Packages of Mifepristone tablets. (Photo illustration by Anna Moneymaker/Getty Images)
Washington’s three-year-supply of mifepristone isn’t going anywhere — at least until dueling court cases on access to the widely-used abortion pill are decided.
Gov. Jay Inslee directed the state Department of Corrections, which has a pharmacy license, to purchase the medication in March, and the full shipment arrived March 31. The unprecedented action came in anticipation of a ruling from a Texas judge, who in April suspended the Food and Drug Administration’s 23-year-old approval of mifepristone.
The state planned to distribute mifepristone to any medical providers in need of the medication and unable to access it due to the ruling.
That was until a federal judge in Washington state prevented U.S. authorities from restricting access to mifepristone in Washington and 16 other Democratic-led states. That ruling came in response to a lawsuit those states filed, claiming that FDA’s regulations on the drug are excessively burdensome.
The judge issued the ruling in the Washington case almost immediately after the Texas judge’s decision.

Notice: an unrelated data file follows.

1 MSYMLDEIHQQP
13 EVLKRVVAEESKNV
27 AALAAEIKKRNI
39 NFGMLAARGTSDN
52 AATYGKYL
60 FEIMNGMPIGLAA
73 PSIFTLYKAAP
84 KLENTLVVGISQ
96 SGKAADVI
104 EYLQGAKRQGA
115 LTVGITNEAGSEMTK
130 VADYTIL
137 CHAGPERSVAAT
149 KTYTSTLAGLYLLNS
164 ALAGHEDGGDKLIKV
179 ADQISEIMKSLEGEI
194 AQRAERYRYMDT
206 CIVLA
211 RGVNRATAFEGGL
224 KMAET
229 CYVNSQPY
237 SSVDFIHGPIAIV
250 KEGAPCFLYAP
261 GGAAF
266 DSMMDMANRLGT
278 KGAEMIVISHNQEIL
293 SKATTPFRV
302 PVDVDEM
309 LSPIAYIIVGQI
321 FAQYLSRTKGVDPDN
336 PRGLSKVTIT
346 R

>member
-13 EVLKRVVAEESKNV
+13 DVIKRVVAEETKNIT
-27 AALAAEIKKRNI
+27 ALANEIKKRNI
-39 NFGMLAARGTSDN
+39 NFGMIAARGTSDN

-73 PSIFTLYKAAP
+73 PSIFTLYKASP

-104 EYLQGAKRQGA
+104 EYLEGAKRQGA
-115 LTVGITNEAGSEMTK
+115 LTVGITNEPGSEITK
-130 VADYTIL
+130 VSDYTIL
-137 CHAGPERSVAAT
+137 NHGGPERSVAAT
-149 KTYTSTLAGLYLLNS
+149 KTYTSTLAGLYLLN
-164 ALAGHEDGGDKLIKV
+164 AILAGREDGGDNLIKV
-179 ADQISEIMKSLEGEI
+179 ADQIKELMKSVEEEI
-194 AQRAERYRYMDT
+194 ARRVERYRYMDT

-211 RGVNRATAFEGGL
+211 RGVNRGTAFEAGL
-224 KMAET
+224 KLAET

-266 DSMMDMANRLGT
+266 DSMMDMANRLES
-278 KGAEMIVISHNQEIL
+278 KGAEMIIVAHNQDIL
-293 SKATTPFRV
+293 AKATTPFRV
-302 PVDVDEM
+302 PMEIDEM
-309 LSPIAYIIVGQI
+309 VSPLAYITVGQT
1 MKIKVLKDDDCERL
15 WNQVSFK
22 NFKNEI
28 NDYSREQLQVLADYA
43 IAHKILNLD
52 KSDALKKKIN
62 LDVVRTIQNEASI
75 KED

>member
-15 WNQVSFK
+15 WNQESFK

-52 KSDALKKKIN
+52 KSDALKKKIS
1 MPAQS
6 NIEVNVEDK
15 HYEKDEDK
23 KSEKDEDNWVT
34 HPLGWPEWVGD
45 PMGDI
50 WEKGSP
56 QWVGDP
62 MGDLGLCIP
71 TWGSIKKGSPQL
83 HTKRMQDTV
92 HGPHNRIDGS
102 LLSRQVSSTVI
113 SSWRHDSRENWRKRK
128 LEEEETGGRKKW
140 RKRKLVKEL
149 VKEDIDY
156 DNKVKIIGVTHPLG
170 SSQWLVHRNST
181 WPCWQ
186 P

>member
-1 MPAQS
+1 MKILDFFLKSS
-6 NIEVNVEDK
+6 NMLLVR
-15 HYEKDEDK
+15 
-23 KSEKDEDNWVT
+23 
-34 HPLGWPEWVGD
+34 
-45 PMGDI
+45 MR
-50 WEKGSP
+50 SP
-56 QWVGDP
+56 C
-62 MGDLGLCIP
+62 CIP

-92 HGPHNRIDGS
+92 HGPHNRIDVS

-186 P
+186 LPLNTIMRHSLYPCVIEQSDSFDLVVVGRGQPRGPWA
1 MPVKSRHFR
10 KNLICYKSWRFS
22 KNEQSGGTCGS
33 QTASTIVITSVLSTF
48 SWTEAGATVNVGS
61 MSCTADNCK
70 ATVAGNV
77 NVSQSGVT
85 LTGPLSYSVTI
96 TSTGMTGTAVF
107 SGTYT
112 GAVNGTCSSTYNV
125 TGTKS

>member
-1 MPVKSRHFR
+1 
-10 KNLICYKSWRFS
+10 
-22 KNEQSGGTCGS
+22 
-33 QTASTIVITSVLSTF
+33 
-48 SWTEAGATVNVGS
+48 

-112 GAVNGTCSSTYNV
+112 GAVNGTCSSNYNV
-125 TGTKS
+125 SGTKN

Amid the legal wrangling, the U.S. Supreme Court in April stepped in and preserved access to the medication while appeals unfold.
State officials said the supply of mifepristone, which is used in a two-drug regimen for medication abortions, will not be distributed unless the courts limit access.
It may take months for courts to reach a final decision on mifepristone access.
The Washington state case is complicated by a group of Republican states that sought to intervene. A move the district court judge denied. Those states appealed that ruling to the 9th U.S. Circuit Court of Appeals.
The Texas judge’s decision had another day in federal court in May, when judges from the 5th U.S. Circuit Court of Appeals heard arguments about access to the drug. The court’s judges have yet to hand down a decision.
Mifepristone has a five-year shelf life, but officials said there’s no plan yet for what happens should the medication expire before the state’s supply is needed. However, if the mifepristone goes unused and begins to approach its expiration date, a distribution plan would likely be put in place, a spokesperson for the Governor’s Office, Mike Faulk, said.
This story has been updated to include additional information from the Governor’s Office.
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